Hearst Castle Reroofing

Preserving a Legendary California Residence: Saving the roof of Hearst Castle

Nestled in the high hills of San Simeon, newspaper magnate William Randolph Hearst’s former residence stands as a National Historic Landmark overlooking the Pacific Ocean. Built in 1925, the castle needed its first ever full reroof maintenance which entailed reanchoring new and salvaged ceramic tiles; applying a new layer of waterproofing membrane; and installing new steel grating planks. The renovation covered 30 separate tile roofs where representative round cores could not be drilled to test the concrete strength of the existing roof slabs. DCI Engineers based calculations on conservative concrete compressive strength assumptions. DCI also specified test torque, tension loading, and testing frequency criteria for the originally selected wedge anchor for the roof slabs.

During construction, new field information pushed engineers to find an alternative, smaller anchor size and epoxy for a successful installation. After extensive field testing, the team confirmed the alternative epoxied anchor met strength and load requirements. With the performance criteria satisfied, the general contractor proceeded with the rest of the roof construction for a successful project delivery.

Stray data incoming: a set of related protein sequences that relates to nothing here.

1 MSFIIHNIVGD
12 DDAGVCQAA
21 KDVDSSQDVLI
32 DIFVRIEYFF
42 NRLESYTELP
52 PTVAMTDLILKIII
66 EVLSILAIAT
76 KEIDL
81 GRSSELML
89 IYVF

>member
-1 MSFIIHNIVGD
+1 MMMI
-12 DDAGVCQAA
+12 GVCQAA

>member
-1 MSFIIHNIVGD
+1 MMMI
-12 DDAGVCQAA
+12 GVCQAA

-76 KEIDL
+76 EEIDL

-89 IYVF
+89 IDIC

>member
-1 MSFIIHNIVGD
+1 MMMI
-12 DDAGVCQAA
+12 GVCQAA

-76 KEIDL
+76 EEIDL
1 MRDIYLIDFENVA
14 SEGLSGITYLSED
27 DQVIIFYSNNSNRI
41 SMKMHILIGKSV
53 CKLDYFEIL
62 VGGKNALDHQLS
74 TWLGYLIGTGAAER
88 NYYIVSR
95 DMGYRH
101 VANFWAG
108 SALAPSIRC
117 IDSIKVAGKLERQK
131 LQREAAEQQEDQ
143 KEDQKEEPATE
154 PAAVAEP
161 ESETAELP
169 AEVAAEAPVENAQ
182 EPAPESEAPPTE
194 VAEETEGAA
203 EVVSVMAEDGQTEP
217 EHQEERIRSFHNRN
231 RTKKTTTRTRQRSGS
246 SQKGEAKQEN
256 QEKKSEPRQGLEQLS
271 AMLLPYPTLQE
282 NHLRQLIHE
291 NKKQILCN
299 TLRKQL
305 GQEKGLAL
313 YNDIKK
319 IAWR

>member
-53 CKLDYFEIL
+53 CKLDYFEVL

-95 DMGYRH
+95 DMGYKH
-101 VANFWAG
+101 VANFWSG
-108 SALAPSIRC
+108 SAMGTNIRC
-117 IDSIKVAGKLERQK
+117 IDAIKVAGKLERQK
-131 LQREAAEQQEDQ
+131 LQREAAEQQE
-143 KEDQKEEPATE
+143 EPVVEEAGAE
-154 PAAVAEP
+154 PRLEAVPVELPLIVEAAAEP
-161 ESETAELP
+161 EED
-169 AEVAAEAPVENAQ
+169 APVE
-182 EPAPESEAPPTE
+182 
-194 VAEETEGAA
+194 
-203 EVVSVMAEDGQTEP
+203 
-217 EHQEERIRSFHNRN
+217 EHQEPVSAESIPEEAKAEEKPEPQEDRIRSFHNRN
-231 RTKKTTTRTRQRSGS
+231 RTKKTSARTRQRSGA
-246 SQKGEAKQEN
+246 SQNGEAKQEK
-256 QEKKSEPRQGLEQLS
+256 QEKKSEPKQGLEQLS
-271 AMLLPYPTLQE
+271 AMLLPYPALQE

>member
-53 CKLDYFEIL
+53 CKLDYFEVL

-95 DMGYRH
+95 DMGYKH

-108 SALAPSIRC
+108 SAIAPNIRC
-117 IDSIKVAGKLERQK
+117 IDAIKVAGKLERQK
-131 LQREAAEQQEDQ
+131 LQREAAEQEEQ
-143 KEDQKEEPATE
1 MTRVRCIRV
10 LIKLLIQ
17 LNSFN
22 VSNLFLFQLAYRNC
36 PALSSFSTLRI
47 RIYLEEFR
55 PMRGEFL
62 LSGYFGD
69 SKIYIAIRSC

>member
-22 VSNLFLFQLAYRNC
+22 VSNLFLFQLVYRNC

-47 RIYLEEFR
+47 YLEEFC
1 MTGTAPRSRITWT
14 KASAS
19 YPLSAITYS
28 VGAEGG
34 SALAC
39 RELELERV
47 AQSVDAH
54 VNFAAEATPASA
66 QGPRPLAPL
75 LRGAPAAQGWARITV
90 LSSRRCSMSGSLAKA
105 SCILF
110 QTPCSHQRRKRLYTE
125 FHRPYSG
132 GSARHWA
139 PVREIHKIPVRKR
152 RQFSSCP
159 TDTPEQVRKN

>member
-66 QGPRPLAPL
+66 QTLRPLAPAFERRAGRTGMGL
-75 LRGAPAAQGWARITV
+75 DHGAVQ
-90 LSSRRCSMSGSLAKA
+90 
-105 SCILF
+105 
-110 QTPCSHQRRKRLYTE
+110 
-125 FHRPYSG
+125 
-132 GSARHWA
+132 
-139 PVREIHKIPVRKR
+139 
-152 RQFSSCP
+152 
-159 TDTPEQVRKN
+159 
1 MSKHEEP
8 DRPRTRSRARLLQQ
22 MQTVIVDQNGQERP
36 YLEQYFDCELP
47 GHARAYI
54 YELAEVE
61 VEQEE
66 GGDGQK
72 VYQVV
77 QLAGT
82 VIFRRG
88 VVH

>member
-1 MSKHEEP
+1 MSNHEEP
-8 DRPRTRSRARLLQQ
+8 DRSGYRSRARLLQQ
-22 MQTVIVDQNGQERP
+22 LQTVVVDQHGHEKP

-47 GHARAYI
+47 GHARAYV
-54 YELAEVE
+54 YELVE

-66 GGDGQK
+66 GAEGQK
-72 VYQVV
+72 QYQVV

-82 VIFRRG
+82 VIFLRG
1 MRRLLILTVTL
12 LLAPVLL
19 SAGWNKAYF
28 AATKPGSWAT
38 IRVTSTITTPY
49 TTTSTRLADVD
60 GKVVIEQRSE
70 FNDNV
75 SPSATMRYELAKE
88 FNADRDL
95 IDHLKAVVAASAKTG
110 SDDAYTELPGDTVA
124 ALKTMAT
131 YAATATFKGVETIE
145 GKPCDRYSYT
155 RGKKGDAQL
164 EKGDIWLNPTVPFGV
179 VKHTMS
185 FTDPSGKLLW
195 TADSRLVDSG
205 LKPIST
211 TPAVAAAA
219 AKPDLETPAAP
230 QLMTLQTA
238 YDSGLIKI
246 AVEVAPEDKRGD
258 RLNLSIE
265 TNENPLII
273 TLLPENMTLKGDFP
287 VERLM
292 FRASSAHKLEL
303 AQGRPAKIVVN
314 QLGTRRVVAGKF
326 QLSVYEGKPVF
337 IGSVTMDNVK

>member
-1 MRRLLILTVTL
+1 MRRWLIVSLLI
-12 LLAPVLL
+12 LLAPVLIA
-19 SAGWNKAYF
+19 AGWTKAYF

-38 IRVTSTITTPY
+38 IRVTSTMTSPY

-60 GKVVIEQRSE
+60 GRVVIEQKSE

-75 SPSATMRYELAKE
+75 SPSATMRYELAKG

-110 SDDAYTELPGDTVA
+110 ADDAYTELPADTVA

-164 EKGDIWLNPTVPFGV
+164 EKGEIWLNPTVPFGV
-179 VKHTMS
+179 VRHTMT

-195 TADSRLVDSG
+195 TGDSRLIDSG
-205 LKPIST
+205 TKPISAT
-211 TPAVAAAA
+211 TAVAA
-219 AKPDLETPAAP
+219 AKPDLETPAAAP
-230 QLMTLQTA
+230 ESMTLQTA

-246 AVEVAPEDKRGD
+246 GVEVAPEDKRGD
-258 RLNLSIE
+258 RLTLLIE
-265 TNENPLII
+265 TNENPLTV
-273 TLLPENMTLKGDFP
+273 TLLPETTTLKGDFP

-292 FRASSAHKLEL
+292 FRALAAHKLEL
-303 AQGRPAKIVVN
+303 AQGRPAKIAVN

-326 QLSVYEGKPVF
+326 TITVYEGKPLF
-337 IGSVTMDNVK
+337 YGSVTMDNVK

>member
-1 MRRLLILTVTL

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San Simeon, California
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Seismic/Adaptive Renovation
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Project Highlights

  • To preserve ornate ceilings, no representative round cores were drilled from the thin roof slabs for compressive strength testing. Engineers were able to base calculations on conservative concrete compressive strength assumptions.
  • California State Parks kept the castle’s normal operating hours for the public during renovation.
  • 80% of the original tiles were salvaged and reinstalled for the roof. The careful approach helped California State Parks preserve endangered lichen species growing on the original tiles.
  • A resident community of species-sensitive bats were humanely relocated during renovation.
  • 30 separate ceramic tile roofs were renovated and reanchored. This project covered 14,500-sf of roof area.
  • The National Historic Landmark now has a long lasting ceramic tile roof durable for high wind loads.

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